Transvalvular Ventricular Unloading Before Reperfusion in Acute Myocardial Infarction

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Journal of the American College of Cardiology


BACKGROUND: Myocardial damage due to acute ST-segment elevation myocardial infarction (STEMI) remains a significant global health problem. New approaches to limit myocardial infarct size and reduce progression to heart failure after STEMI are needed. Mechanically reducing left ventricular (LV) workload (LV unloading) before coronary reperfusion is emerging as a potential approach to reduce infarct size.

OBJECTIVES: Given the central importance of mitochondria in reperfusion injury, we hypothesized that compared with immediate reperfusion (IR), LV unloading before reperfusion improves myocardial energy substrate use and preserves mitochondrial structure and function.

METHODS: To explore the effect of LV unloading duration on infarct size, we analyzed data from the STEMI-Door to Unload (STEMI-DTU) trial and then tested the effect of LV unloading on ischemia and reperfusion injury, cardiac metabolism, and mitochondrial function in swine models of acute myocardial infarction.

RESULTS: The duration of LV unloading before reperfusion was inversely associated with infarct size in patients with large anterior STEMI. In preclinical models, LV unloading reduced the expression of hypoxia-sensitive proteins and myocardial damage due to ischemia alone. LV unloading with a transvalvular pump (TV-P) but not with venoarterial extracorporeal membrane oxygenation (ECMO) reduced infarct size. Using unbiased and blinded metabolic profiling, TV-P improved myocardial energy substrate use and preserved mitochondrial structure including cardiolipin content after reperfusion compared with IR or ECMO. Functional testing in mitochondria isolated from the infarct zone showed an intact mitochondrial structure including cardiolipin content, preserved activity of the electron transport chain including mitochondrial complex I, and reduced oxidative stress with TV-P-supported reperfusion but not with IR or ECMO.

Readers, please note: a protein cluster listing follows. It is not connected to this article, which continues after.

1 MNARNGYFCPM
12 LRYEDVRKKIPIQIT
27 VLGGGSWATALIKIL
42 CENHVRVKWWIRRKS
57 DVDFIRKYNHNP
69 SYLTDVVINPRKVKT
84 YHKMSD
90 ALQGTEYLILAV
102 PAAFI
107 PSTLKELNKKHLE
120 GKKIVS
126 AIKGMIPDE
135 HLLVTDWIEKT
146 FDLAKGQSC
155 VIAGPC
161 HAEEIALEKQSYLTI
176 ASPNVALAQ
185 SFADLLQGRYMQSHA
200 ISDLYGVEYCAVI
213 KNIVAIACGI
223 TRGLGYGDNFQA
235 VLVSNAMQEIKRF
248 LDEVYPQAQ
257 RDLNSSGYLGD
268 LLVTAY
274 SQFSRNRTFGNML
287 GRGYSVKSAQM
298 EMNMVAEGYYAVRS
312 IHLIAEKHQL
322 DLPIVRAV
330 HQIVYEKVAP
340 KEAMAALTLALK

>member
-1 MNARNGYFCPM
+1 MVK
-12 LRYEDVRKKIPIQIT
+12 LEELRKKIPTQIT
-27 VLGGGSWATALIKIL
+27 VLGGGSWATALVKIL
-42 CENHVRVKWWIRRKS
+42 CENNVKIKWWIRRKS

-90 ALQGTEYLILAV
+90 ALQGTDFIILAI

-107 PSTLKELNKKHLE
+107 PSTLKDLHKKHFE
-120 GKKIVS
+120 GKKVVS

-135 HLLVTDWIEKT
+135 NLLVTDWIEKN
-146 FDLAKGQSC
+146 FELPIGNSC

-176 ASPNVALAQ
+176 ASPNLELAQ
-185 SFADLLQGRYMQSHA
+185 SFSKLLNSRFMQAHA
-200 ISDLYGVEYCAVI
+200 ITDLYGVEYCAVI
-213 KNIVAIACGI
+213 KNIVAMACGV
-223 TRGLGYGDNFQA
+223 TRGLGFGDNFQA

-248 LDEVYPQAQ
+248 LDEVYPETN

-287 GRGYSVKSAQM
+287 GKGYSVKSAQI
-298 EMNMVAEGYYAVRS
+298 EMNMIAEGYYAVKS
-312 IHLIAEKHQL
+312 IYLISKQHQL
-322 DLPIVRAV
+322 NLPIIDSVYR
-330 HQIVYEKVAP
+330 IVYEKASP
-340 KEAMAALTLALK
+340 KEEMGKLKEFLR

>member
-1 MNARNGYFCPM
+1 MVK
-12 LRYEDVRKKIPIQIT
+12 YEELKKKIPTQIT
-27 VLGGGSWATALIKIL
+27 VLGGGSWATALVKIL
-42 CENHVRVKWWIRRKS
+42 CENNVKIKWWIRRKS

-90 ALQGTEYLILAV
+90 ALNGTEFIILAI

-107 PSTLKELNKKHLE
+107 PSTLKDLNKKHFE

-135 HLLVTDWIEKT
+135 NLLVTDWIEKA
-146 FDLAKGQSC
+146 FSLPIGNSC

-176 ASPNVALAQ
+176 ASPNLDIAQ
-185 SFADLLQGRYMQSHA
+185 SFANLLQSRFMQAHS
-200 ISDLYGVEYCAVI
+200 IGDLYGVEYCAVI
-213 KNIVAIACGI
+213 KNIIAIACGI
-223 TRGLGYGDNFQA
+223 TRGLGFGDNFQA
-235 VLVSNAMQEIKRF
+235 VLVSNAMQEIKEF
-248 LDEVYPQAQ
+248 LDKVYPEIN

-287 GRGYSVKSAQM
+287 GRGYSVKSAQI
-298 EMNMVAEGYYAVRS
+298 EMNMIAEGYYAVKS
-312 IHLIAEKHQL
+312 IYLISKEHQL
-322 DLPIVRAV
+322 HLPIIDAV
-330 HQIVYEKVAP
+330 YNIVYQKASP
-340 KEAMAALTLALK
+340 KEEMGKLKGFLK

CONCLUSIONS: These novel findings identify that transvalvular unloading limits ischemic injury before reperfusion, improves myocardial energy substrate use, and preserves mitochondrial structure and function after reperfusion.

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